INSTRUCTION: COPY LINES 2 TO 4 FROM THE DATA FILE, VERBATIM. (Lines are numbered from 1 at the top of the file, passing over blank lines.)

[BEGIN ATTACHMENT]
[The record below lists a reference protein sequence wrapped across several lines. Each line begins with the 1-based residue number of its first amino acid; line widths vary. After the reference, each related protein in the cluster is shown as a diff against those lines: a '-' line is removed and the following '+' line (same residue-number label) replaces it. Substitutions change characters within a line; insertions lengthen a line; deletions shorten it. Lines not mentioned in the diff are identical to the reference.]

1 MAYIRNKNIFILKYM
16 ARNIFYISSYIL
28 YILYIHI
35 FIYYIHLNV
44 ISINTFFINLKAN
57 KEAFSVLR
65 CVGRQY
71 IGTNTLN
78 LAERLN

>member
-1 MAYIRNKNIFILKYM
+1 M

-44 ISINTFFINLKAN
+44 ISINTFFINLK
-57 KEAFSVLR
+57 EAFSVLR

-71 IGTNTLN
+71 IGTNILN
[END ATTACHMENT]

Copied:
1 MAYIRNKNIFILKYM
16 ARNIFYISSYIL
28 YILYIHI